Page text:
What parents need to know
Parents Need to Know
Parents need to know that Papo & Yo is a puzzle and platformer game without much violence, but that it carries some mature themes that may trouble younger kids. It is an autobiographical game that serves as a metaphor for abuses suffered by its designer as a child at the hands of his alcoholic father. It suggests that kids in such situations can't help their parents but instead must absolve themselves from responsibility and distance themselves from the abuser as much as possible. Players don't really see any abuses until they are depicted as scenes carved in stone near the end of the game, but the messages and imagery are pretty clear throughout. The game's brave hero could serve as a valuable role model for older tweens suffering abusive parents, though parents should beware that the game may also prove disturbing.
What kids can learn
Thinking & Reasoning
- analyzing evidence
- applying information
- developing resilience
- identifying emotions
- moving beyond obstacles
Responsibility & Ethics
- making wise decisions
Engagement, Approach, Support
Beautiful and cleverly designed environments and characters make for a vivid world. However, the game's dark themes and unusual puzzles may not be for all tastes.
Kids will get to practice their puzzle-solving skills, but, more importantly, they'll explore their emotions via the game's affecting story about a child learning to deal with an abusive, alcoholic parent.
The puzzles can be tricky, but an ingenious system of hints and clues delivered via boxes with crayon drawings scrawled on their insides helps considerably. More help can be found in unofficial tutorials online.
What's it about?
Based on the personal experiences of its designer, PAPO & YO chronicles an abused child's escape into a fantasy world. Players take the role of the boy as he journeys through a magical shanty town where chalk drawings of gears and stairs transform into real objects, shifting the shape of the environment and offering solutions to challenging puzzles. The boy quickly encounters a playful girl who teases and leads him onward. Soon after he encounters a monster addicted to frogs who represents his alcoholic and abusive father. The game concludes with a series of emotional scenes in which the metaphors are laid bare, and the boy finally understands what he has to do in order to survive.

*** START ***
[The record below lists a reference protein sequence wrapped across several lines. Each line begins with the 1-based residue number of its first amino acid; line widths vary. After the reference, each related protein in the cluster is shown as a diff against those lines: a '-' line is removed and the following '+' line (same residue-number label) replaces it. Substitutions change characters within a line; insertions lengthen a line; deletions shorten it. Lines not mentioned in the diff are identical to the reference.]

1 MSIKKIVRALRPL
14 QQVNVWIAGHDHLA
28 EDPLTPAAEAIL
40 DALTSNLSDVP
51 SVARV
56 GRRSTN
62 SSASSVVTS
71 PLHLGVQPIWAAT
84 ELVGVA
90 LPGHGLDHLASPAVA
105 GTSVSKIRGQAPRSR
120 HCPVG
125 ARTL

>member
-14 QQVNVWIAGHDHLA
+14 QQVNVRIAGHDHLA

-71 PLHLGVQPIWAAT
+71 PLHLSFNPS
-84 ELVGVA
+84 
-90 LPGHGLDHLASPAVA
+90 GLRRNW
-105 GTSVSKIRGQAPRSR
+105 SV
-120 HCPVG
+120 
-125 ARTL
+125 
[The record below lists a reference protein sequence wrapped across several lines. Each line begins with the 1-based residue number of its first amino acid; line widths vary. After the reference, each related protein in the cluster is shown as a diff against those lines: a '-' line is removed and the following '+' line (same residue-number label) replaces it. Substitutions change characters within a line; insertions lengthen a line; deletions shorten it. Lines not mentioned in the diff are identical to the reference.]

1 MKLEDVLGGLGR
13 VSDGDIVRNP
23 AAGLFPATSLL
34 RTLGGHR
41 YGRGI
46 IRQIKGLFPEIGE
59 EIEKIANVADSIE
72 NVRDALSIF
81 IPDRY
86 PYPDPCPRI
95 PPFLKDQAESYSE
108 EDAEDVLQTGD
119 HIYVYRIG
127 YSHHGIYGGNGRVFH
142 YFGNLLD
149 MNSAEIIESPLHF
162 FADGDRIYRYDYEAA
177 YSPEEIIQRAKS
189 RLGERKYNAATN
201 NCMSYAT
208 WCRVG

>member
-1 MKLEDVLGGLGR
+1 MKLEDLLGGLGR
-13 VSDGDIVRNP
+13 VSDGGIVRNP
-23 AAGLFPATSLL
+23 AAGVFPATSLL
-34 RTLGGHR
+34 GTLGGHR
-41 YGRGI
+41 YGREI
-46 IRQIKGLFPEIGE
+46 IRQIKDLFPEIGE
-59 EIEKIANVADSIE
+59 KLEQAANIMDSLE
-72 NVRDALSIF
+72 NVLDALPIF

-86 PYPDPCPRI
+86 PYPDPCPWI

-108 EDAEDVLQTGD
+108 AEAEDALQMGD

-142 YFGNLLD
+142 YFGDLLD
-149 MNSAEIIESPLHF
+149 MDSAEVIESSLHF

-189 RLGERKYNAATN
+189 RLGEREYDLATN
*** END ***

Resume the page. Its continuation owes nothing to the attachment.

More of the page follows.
Is it any good?
Papo & Yo is likely dissimilar to anything you may have played before. It has a beautiful and cleverly designed world as well as an unusual flavor of platform puzzles that come complete with an ingenious system of hints and clues delivered via boxes with crayon drawings scrawled on their insides. But the truly extraordinary thing here is the game's bold narrative about alcoholism and abuse. It successfully conveys an atmosphere of fear, hope, struggle, and, ultimately, resignation. It tackles a sad and troubling subject with delicacy, bravery, and intelligence.
The experience is, unfortunately, marred slightly by sometimes iffy controls and uneven difficulty that may leave players flying along for lengthy stretches then stuck for long minutes. As a game, it's average. But as a method of conveying a personal and artistic message, it's frequently brilliant.
Families can talk about...
Families can talk about alcoholism. What is it? What dangers does it create? Who can you turn to for help if someone you know is an alcoholic?
Families can also discuss child abuse. What forms does it take? How can you recognize psychological abuse? What options are available for kids in bad home situations?
|Platforms:||Linux, Mac, PlayStation 3, Windows|
|Available online?||Not available online|
|Developer:||Sony Computer Entertainment|
|Release date:||August 15, 2012|
|Topics:||Great boy role models, Monsters, ghosts, and vampires|
|ESRB rating:||E10+ for Fantasy Violence (Linux, Mac, PlayStation 3, Windows) |